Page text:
After having a much needed chat with the parents in the morning, I got some chicken congee, which is basically rice porridge with broth, chicken, herbs, bean sprouts, limes, and that almighty grain with as much spice as you can handle, at a local spot. After testing my buds with the scorch of fire, I waited around for a group of girls to summon the energy out of their beds to join them for a tour of the Killing Fields and Tuol Sleng Genocide Museum (aka S-21 prison). The four girls joining me for this stroll through the not so grim past of Cambodia hailed from the U.K. At the Killing Fields we were equipped with audio guides that would lead us through the grave sites and bone filled memorial that acted as the site’s center. While walking past now empty mass graves (at this point large, wide holes in the ground) and the collection of bones and clothing from the victims, we heard about how a place like this could come into existence and what a dreadful place it was for the unlucky thousands that got transported here. Killing fields dot more places than you might figure throughout Cambodia but this one at Choeng Ek outside of Phnom Penh is the most famous. Unless my eyes were mistaken, I could see on a couple of the trees etched lines running the course of their bark from the machetes that wielded unspeakable evil. The most depressing site was the tree in which the babies were battered across; their youthful legs used as a pivot point while the Khmer soldiers thrashed their bodies against the hard, unforgiving wood. While the victims moaned and screamed, soldiers had speakers playing loud music from atop the not so Magic tree amongst the most populated graves. These people had done nothing wrong. They might have been intellectuals, monks, elderly, protesters, family of those deemed unworthy of the future Kampuchea race (a well-recognized saying from the leader Pol Pot said “to kill the grass you must also remove the root”, which included the children they feared would seek revenge), and surprisingly the rare foreigner amongst them. While I walked along the designated path I saw bones not removed from the ground sticking themselves out, representing a haunting presence. The monument in the middle at the end of the tour was spooky. Within its clear glass windows and doors stood a tall column composed of skulls and a variety of bones as well as some of the weapons that were wielded in these atrocities. We were eventually taken back across the bumpy dirt roads that make up many of the roads of what can be considered Asian suburbs to S-21 prison and former school now turned museum. The buildings were three levels high with the structures and the courtyard used for the purposes of interrogation, torture, and likely deaths of the inhabitants. The people unlucky enough to find themselves within the confines of such a places as well as the Killing Fields worked long hard hours (in the case of the Fields in the efforts of building the mass agricultural sustenance that Pol Pot envisioned for his socialist country) with only a meal per day of some rice mush. For us visitors, we had most free rein of the rooms where the prisoners stayed and were tortured with gruesome photos and information included to really send the message home. It is surprising how little the outside world new of this for such a long time until disagreements with the Vietnamese threatened the long closed borders and the sadistic dynamic that Pol Pot and his men had put in place. The torture mechanisms and prison stalls that were not even tolerable for livestock were difficult accept. Along with the pictures of each and every inhabitant over the years within the many rooms of its buildings (knowing some of these people could be in their forties, fifties, etc. still taking in breaths of air that I occasionally forget to value). I struggle to understand how people can inflict such pain and agony upon another human being let alone their own people. This only just happened in the late 1970s, a period of time still within reach and recall. After leaving the Killing Fields and S-21 prison, I never been more grateful to be alive and a U.S. citizen. No matter how much life may seem to kick me down wedging between me the pavement and a firm unflinching boot, I hit the lottery just by being born in the U.S. of A. After the sun had set on Phnom Penh, the girls and I took a tuk-tuk to the Night Market. While the girls shopped for clothes (go figure), I explored the less than impressive food scene. I had no plans on eating anything, I was just looking for a show that the limited stalls couldn’t deliver. After having our fill of the nightly activities, we took a tuk-tuk ride back to the guesthouse with a driver clueless of his directions. I had to constantly shout and point general directions to the man and even get out of the vehicle to point out the street signs of where we were. After enough unexpected confusion we made it back to the White Rabbit alive so that I could enjoy a night’s sleep in the dorm air-con room (a much needed splurge if I had any hopes of reuniting with the long forgotten sandman).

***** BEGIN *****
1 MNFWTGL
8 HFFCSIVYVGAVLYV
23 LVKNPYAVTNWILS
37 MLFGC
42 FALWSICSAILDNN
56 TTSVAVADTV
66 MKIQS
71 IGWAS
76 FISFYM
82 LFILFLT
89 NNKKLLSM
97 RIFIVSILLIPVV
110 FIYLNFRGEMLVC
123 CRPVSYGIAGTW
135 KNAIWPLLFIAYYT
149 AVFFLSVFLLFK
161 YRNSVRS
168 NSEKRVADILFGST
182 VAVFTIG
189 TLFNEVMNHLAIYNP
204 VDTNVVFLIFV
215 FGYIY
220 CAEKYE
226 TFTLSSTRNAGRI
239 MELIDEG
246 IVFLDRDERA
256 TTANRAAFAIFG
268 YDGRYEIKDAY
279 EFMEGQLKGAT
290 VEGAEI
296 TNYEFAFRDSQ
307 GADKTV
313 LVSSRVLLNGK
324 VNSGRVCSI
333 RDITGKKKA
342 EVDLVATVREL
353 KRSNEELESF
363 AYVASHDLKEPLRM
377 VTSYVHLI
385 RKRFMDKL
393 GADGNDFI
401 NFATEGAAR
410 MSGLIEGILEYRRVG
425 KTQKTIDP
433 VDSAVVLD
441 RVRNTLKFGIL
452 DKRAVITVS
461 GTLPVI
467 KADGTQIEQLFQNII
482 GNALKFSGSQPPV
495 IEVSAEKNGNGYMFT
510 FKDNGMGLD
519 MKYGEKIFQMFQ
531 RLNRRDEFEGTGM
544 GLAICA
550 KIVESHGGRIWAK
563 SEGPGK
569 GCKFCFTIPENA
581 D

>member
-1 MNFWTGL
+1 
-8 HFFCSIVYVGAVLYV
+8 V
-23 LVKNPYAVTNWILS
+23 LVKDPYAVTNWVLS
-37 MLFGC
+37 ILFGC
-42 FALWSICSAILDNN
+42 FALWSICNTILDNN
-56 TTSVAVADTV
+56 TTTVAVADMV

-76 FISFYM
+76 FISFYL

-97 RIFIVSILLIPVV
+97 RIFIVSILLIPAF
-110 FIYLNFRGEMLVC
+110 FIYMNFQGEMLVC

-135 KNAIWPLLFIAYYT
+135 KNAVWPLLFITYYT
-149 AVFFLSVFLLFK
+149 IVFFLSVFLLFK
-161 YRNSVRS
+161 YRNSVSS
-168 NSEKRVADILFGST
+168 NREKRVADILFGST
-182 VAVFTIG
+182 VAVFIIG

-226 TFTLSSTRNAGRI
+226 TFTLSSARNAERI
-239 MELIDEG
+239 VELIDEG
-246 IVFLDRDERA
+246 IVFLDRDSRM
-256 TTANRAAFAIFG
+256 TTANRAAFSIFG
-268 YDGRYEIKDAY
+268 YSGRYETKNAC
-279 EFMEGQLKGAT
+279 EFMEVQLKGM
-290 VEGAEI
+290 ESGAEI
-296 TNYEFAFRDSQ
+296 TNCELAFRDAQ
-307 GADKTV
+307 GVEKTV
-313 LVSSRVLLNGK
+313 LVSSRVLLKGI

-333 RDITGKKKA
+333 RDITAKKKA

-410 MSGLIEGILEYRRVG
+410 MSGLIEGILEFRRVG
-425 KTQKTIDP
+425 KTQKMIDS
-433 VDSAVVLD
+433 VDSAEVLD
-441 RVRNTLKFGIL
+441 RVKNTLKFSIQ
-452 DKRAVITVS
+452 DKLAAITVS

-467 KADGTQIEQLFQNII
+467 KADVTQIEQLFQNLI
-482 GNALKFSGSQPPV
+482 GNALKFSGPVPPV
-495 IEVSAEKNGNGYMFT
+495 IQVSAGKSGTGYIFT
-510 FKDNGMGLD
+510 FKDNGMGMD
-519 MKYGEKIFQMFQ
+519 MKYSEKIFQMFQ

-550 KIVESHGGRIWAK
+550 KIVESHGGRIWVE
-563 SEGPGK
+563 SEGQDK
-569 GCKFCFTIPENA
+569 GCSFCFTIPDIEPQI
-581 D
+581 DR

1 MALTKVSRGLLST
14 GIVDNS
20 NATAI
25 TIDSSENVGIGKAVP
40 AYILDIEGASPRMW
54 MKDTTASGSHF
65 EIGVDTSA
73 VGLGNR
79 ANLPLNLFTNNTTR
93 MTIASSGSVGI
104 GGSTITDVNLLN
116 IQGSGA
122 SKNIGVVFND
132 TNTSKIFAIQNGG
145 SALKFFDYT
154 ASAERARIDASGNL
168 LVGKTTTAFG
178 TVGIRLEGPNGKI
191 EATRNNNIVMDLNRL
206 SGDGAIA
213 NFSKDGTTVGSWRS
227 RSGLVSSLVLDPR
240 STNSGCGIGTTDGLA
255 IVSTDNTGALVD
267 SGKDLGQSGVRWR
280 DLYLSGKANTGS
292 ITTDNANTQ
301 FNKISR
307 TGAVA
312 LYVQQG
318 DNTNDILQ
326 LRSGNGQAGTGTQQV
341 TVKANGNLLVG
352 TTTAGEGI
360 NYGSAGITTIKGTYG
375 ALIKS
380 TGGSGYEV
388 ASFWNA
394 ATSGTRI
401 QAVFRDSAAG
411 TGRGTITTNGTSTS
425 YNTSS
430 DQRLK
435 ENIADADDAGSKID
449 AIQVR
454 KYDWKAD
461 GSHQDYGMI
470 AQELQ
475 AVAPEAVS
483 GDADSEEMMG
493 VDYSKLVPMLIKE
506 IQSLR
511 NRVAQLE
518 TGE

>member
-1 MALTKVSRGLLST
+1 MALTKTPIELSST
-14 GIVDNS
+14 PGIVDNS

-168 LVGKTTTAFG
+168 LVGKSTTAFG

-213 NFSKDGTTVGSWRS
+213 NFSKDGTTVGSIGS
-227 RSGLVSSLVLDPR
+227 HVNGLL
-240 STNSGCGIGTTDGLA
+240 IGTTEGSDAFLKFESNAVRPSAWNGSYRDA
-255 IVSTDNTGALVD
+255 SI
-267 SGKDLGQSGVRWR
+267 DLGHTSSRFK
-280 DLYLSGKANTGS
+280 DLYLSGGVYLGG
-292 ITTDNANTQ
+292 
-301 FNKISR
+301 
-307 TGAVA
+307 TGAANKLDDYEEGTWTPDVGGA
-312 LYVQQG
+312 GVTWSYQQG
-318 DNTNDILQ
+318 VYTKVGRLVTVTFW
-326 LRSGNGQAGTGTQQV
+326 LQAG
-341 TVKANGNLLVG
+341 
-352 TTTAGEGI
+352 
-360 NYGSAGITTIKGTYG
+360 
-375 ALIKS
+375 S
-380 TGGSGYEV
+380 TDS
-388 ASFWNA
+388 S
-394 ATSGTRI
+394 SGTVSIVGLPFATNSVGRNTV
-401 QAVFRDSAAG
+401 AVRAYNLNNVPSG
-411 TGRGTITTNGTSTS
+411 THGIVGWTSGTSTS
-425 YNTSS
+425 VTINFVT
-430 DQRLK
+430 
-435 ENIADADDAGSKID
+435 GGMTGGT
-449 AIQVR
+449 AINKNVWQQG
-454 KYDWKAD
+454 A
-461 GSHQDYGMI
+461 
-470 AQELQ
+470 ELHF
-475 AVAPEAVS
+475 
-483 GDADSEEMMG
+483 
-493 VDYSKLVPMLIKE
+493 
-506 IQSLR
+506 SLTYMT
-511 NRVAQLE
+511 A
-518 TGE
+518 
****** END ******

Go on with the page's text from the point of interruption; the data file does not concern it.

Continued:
‘Wats’ in Cambodia Day 127: God Bless America!